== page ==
Treasury yields slide as economic reopening continues

U.S. Treasury yields fell on Tuesday, continuing recent weakness even as the nation's economy shows signs of recovery and rising inflation.

The yield on the benchmark 10-year Treasury note slipped to 1.575% at around 11:30a.m. ET. The yield on the 30-year Treasury bond fell slightly to 2.251%. Yields move inversely to prices.

Treasury yields trimmed some of their losses in late morning trading after Treasury Secretary Janet Yellen said that interest rates may need to "rise somewhat" to keep the economy from overheating as the U.S. recovers from the coronavirus pandemic.


Tuesday's move marks the third straight trading day of declines for yields, which have struggled to regain their highs from earlier this year. Yields rose aggressively at the start of 2021, and peaked above 1.7% in March.

"I think part of it is just a risk-off move. The tech market is selling off and so what you see is a bit of a bid in the bond market, and the long-end of the market, which is pretty typical of risk-off environments," said Kathy Jones, chief fixed income strategist at Charles Schwab.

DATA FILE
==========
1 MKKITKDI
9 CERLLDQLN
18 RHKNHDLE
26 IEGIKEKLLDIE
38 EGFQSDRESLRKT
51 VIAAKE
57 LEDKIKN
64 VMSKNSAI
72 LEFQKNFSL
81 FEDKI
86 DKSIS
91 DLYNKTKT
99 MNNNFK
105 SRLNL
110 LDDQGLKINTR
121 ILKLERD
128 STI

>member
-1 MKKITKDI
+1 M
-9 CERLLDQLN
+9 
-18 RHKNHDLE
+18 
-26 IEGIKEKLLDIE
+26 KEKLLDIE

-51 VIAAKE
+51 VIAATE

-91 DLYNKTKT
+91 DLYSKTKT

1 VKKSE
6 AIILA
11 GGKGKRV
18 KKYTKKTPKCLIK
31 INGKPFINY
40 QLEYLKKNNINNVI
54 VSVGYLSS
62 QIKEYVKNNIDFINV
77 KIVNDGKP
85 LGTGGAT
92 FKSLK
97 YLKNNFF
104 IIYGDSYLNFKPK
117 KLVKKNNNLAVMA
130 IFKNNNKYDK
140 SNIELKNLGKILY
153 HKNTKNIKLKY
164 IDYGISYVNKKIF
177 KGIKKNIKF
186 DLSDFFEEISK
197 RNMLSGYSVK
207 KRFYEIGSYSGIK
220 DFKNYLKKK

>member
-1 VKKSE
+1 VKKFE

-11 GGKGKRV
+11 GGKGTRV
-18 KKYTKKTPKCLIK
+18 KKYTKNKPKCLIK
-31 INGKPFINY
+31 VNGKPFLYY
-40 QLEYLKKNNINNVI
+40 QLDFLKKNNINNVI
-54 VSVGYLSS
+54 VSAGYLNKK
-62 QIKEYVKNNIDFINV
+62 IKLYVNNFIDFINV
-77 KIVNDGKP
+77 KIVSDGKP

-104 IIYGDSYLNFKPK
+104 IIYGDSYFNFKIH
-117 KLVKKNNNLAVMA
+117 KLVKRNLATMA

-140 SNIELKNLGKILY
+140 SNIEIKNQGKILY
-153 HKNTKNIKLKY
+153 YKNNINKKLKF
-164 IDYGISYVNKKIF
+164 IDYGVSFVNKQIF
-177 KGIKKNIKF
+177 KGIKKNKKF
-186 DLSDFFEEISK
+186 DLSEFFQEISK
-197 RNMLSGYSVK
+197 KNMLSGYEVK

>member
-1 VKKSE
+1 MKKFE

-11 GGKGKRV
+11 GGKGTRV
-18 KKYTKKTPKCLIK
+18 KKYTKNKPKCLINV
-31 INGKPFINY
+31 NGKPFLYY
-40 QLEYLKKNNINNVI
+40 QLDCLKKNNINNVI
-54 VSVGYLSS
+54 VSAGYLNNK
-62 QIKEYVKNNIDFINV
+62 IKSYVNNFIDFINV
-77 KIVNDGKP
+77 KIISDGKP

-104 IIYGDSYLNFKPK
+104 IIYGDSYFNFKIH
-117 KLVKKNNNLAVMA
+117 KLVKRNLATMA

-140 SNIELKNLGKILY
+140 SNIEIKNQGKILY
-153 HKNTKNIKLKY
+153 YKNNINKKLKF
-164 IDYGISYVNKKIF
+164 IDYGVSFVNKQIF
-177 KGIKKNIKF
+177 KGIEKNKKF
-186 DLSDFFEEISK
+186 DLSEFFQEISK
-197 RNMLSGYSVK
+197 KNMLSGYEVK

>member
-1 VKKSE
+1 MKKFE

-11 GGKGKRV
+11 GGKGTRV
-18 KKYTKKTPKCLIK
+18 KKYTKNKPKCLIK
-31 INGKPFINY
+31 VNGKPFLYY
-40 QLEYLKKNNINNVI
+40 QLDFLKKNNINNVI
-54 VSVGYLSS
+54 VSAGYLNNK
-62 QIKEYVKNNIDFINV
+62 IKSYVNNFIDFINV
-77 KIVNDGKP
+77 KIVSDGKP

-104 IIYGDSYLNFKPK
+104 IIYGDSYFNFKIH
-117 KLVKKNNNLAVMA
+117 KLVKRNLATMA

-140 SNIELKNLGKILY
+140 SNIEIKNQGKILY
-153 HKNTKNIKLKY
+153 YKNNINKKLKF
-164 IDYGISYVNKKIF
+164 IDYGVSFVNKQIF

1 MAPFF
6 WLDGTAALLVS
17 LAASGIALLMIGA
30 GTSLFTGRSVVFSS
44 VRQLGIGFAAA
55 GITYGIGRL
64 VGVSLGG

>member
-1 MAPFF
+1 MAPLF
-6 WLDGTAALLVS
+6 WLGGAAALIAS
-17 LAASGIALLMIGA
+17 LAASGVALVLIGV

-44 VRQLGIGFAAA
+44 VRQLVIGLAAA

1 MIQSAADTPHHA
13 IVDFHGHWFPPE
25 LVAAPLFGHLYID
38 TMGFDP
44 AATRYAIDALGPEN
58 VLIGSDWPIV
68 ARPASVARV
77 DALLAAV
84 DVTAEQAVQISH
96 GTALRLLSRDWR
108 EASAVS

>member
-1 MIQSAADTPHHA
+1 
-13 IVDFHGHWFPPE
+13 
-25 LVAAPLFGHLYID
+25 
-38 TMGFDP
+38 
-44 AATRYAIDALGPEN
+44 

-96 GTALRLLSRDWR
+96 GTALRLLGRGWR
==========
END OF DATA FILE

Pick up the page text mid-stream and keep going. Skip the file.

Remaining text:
However, despite signs of an economic recovery and inflation, Federal Reserve officials have reiterated their commitment to holding down their benchmark interest rate for the foreseeable future. Short-term rates were moving slightly higher on Tuesday.

"Long rates remained anchored, but ... near term 1-forward rates and term premiums are creeping higher. So pricing in a faster pace of Fed tightening than what the Fed is [outlining]," Evercore ISI's Dennis DeBusschere said in a note.

Florida Gov. Ron DeSantis signed an executive order on Monday that immediately suspends the state's remaining Covid-19 public health restrictions. Meanwhile, New York, New Jersey and Connecticut will start to lift capacity restrictions on May 19.

Factory orders rose 1.1% in March, the Census Bureau said Tuesday. The February decline for the metric was also revised to a smaller 0.5% fall.

An auction was held Tuesday for $40 billion of 42-day bills.

— CNBC's Lauren Thomas and Thomas Franck contributed to this report.